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Killer of Ashlee Hyatt sentenced to prison, probation

Charrie Hyatt receives supportive hug following sentencing.
April 17, 2013 - 5:33 PM

UPDATE: Killer of Ashlee Hyatt will spend 9 months behind bars

5:00 p.m. April 17

The girl responsible for stabbing Ashlee Hyatt to death at a house party in Peachland in 2010 will serve a 18-month prison sentence, but only nine months behind bars.

At a sentencing hearing today, B.C. Supreme Court Justice Geoff Barrow sentenced her nine months in jail and nine months under supervision in the community. She will spend another 18 months on probation.

The victim's mother Charrie Hyatt says she's glad the girl is getting the full three-year sentence allowed under the Youth Criminal Justice Act.

“We wanted all three years, we got it,” she says.

Charrie says today's sentence marks the end of a painful journey, having to hear the details of her daughter's murder repeated over and over.

“We're so thankful this part of the journey is over for us, this has consumed our life for the last three years,” she said, but admits her bitterness towards her daughter's killer will never go away. She says she holds the accused fully responsible and is still frustrated the girl denies making the fatal stab wounds that caused Ashlee to bleed to death at a house party on June 2, 2010. 

“You saw whatever that was yesterday, that fake apology. You can't apologize if you say you didn't do it,” she says.

Yesterday, a letter from the accused's mother was read in court expressing deep sympathy for the Hyatt family. Charrie says it helped to hear the letter and admits for a long time she blamed the mother of the accused.

“But then I thought, you know, both our kids went out that night and one came home, and you don't know what your children are doing,” she says.

Ashlee Hyatt's friend Samantha Waller was one of many of the victim's friends who attended today's sentencing. She says no amount of jail time will ever be enough to compensate for their loss.

“At least she doesn't get to go home to her family, we have to be thankful for that, she has to suffer for a little while,” she says.

Waller says the Youth Criminal Justice Act protects young offenders instead of deterring them from committing crimes.

“Kids know, if you do this, you're protected under the YCJA, your sentence is gonna be small,” she says.

Half of the accused's sentence will consist of a probation period prohibiting the girl from using drugs, alcohol and possessing firearms. It will also require her to attend counselling for anger managment and substance abuse. Justice Barrow explained today that the court is obliged to give the least restrictive sentence possible in order for young offenders to rehabilitate and contribute to society in the future.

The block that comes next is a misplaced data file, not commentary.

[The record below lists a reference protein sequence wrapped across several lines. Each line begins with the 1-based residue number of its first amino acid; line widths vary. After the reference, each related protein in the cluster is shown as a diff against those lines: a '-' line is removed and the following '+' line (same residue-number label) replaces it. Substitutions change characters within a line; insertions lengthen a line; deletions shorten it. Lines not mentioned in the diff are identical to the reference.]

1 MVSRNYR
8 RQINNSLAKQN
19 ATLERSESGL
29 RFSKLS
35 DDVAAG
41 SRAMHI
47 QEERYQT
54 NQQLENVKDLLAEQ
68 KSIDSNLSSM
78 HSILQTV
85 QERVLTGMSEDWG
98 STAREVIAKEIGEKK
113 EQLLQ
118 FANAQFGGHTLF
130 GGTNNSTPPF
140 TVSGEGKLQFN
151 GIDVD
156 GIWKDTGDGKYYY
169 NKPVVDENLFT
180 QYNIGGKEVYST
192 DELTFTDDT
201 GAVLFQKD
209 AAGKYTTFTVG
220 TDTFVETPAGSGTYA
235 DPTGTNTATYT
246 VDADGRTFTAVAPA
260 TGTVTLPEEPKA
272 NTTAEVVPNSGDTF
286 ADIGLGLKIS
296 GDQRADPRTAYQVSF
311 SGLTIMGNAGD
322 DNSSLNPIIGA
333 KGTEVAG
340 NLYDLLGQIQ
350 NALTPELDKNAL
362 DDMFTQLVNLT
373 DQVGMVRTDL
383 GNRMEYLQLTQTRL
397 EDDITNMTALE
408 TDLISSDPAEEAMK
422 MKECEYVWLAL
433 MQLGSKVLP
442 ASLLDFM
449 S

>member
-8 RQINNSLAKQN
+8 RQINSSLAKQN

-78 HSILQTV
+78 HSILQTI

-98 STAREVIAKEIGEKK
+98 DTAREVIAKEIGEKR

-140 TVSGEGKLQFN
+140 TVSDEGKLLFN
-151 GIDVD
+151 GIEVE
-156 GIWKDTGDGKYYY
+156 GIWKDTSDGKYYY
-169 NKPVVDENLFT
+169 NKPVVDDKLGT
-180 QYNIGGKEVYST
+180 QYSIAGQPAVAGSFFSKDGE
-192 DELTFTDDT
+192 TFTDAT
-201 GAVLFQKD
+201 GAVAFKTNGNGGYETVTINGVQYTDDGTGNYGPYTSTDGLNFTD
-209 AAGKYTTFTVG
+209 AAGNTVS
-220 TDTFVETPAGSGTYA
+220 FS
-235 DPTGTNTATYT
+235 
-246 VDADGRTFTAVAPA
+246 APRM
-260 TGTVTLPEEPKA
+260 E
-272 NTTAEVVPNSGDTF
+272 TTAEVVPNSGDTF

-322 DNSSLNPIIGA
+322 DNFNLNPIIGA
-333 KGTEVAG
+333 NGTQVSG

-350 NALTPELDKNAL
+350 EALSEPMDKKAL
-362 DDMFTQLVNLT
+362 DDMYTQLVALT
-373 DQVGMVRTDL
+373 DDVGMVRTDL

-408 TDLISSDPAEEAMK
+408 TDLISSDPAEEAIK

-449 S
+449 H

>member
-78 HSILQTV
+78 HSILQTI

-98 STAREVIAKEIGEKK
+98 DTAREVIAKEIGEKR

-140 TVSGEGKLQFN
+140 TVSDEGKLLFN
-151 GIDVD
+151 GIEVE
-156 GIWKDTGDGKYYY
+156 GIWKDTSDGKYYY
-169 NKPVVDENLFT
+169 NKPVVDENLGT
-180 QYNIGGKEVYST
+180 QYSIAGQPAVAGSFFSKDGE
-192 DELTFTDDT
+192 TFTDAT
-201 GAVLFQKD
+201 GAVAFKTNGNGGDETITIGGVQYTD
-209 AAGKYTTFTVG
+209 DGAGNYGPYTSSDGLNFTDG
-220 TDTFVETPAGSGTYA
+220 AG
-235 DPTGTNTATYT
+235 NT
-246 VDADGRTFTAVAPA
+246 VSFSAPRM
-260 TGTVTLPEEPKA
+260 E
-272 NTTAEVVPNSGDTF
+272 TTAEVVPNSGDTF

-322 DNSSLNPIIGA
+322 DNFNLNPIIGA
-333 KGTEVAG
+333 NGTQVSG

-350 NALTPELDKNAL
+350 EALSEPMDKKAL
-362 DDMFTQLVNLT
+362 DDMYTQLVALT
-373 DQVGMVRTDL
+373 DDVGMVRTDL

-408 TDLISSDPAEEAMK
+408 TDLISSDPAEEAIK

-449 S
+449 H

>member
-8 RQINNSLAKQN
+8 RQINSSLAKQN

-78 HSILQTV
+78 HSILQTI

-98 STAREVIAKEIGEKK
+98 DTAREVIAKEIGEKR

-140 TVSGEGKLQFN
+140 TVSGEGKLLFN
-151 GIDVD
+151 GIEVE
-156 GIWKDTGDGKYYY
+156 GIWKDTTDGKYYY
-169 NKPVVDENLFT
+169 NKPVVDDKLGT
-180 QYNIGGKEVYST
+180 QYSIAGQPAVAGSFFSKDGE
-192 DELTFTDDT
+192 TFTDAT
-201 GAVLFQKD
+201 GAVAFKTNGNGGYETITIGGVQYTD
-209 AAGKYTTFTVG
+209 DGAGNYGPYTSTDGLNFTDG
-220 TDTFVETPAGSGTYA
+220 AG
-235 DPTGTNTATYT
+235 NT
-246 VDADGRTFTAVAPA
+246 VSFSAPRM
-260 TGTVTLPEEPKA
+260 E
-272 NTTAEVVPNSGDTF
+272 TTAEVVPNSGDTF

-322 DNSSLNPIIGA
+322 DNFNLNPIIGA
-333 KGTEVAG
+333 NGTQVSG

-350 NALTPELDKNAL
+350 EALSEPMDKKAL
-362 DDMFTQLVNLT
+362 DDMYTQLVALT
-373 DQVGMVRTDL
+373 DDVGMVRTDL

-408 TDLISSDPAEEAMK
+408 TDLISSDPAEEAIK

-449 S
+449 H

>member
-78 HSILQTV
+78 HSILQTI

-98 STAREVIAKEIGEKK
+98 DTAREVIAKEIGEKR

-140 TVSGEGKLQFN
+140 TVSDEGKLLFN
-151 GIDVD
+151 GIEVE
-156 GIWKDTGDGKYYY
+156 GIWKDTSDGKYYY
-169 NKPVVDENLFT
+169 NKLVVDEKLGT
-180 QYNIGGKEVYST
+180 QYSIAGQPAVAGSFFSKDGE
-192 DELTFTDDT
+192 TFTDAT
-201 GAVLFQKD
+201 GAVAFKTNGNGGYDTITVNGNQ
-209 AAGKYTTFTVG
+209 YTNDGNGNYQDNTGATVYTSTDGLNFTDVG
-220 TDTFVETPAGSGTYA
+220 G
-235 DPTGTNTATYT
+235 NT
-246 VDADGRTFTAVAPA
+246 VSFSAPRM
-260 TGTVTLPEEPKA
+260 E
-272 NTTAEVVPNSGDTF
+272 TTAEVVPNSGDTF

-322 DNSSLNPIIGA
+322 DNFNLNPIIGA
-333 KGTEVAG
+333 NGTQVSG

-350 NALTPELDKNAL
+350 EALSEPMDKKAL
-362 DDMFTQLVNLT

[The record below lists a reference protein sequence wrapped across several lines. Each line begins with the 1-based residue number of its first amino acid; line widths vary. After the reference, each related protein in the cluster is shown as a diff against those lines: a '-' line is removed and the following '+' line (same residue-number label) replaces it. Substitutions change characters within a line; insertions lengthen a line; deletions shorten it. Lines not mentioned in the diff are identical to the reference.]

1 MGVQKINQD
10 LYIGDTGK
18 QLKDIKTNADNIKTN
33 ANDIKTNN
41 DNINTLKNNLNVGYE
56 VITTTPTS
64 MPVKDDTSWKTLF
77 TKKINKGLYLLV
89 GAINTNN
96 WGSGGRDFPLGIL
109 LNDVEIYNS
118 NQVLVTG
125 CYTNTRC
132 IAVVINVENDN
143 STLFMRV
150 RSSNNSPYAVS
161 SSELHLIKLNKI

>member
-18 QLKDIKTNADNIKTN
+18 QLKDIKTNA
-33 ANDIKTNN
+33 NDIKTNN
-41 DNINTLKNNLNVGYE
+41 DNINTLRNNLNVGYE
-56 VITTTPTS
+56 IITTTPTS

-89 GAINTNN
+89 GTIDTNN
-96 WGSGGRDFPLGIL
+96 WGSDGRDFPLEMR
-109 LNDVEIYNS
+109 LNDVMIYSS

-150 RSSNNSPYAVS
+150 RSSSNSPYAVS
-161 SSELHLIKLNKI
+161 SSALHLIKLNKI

Charrie Hyatt says that's not enough.

“It is not a justice system, it doesn't teach children anything, you take a life and you get three years, it's not a deterrent – not at all,” she says.

Hyatt's friend Waller says despite her frustration with youth sentencing, all of those who have suffered over the last three years have shown a strong character.

“Ashlee would be really proud of how we conducted ourselves,” she says.

 

3:30 p.m. April 17

The girl responsible for stabbing Ashlee Hyatt to death at a house party in Peachland in 2010 will serve a 18-month prison sentence, but only nine months behind bars.

At a sentencing hearing today, B.C. Supreme Court Justice Geoff Barrow sentenced her nine months in jail and nine months under supervision in the community. She will spend another 18 months on probation.

The girl, now 19, was a youth when she stabbed Hyatt to death with a knife after an argument blew out of control. She cannot be named by court order.

Outside court, Hyatt's mother Charrie Hyatt was flanked by dozens of friends and supporters. She shrugged at the sentence, saying while she is pleased the girl who killed her daughter would see time in custody and would be held accountable, she was critical of the system that limited her sentence to three years as a youth.

More to come.

To contact the reporter for this story, email Julie Whittet at jwhittet@infotelnews.ca or call (250)718-0428.

News from © InfoTel News Ltd, 2013
InfoTel News Ltd

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